Chad: Also, I just wanna add, we wrote, probably 150 snippets of ideas, or full blown songs. We just had a threshold of what's fitting all of us and making us feel something, and that we're not retreading anything. So in order to get to the quality we have to sometimes, at least so far, it's always been through a lot of quantity, a lot of really cool ideas that just may never get heard, because for whatever reason, it's just not easy to write songs. You know, good, "great" songs I think. We kind of hold ourselves to a high standard. So, it just took us awhile. [When] we have to get in a van and tour, we have to believe in every single note of every single song.
JT: Uh, that's exactly how we felt.
Chad: Yeah! I don't remember when we wrote that, but that was really well written!
JT: Yeah, I think we felt free, maybe for the first time in a very, very, very long time, with this album. We felt free to do whatever we wanted, because we really just had nothing to lose on this one, and we sort of just made it for ourselves. That sounds, you know, sort of backwards sometimes, and it might sound a little selfish, but usually those are my favorite things that my favorite artists do, when they just kind of make it for them again. Because that's what I really connected to. You can't really pay attention to what the people around you are saying. We just found ourselves in a spot where it was just for us again.
Chad: Well, our record was, for the most part, written, which is almost, I hear, the best case scenario, because you got to create a lot of things in a vacuum, without too many people voting on your songs, and giving input, because that really waters down that creative process, for us at least. So we had the luxury of having a lot of the cornerstones of the album kind of sketched out and fleshed out, so we knew that if a label wanted to sign us, they would want what we're doing, and like the songs that we're already making, which helps you kind of stick to your vision and not have to wonder "well, I wonder what this label would want from us." So we kind of had our vision for the record and the only thing we didn't have was an outlet, and they came along and were fans of the band, loved what we're doing, encouraged us to go further, even with our vision, to just do whatever we wanted. So it was a really great transition, pretty seamless. With a label comes resources, so then we could finish the album the way we wanted to finish it.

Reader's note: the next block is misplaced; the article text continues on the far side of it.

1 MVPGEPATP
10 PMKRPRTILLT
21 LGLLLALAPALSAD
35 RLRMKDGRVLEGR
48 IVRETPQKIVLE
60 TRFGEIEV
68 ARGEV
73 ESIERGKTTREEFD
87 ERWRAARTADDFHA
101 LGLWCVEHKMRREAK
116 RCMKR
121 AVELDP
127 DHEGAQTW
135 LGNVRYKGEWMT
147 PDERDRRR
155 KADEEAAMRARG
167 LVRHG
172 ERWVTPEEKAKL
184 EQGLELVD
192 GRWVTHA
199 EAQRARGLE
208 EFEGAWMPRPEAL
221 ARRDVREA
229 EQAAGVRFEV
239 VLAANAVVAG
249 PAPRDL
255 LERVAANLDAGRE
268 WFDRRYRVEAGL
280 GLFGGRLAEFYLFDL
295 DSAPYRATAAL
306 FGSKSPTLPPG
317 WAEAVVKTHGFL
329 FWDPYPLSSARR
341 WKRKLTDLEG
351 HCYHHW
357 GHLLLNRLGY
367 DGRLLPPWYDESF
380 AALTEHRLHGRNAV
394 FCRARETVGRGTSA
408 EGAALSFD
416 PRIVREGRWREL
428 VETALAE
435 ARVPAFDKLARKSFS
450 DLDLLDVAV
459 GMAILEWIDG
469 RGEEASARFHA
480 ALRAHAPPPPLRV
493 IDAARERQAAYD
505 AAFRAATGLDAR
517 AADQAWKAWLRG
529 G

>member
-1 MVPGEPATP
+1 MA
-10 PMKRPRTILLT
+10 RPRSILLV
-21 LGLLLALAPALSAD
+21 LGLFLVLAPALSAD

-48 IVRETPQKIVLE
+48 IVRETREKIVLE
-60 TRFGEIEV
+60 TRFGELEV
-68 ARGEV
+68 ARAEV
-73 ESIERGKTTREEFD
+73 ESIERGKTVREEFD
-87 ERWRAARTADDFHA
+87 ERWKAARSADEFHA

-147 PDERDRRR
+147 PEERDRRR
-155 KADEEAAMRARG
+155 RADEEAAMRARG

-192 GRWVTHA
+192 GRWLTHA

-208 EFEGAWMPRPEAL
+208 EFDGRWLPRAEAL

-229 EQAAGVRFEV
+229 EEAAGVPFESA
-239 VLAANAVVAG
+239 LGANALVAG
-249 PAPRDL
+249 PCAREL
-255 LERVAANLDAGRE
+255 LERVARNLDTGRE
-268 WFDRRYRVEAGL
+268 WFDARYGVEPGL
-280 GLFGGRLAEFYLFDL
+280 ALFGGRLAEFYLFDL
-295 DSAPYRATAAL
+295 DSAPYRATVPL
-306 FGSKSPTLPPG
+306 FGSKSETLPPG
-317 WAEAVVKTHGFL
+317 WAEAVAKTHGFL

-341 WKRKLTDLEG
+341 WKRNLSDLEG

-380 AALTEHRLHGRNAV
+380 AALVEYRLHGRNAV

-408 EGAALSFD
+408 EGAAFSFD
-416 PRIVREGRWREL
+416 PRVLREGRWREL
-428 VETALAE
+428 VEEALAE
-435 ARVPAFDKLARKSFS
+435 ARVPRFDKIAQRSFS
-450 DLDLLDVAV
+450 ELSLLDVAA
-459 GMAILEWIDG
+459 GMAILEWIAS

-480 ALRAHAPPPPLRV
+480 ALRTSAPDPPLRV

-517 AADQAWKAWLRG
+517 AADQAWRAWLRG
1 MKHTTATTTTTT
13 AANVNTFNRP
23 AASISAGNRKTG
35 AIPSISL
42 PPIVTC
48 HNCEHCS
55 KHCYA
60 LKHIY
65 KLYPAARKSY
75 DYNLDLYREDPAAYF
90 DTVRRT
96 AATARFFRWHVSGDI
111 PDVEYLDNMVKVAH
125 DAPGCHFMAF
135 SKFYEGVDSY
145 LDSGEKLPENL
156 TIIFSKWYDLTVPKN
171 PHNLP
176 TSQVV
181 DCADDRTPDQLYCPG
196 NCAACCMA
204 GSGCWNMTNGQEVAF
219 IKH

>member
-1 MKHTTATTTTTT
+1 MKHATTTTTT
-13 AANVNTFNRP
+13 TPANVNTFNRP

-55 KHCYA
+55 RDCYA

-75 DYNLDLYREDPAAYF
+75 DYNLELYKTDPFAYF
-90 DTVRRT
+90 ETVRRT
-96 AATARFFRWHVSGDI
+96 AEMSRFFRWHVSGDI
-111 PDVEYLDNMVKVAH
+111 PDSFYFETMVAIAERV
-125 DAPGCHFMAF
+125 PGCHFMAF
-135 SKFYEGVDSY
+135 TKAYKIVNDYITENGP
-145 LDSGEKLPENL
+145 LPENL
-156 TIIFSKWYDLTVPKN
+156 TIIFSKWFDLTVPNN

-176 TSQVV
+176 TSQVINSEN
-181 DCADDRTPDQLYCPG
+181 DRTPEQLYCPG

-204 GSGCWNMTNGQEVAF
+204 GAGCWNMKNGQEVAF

Chad: Yeah, we got really lucky, it's kind of rare a lot of times. I think we've been doing it for so long that we're pretty stubborn, and so anyone that would want to sign us, hopefully they knew what they were getting themselves into when they signed us. They gave us a lot of trust, which is pretty awesome because we have a lot of friends who are signed to labels and it turns out to be nightmare situations, but we kind of just call our own shots and they just were very supportive.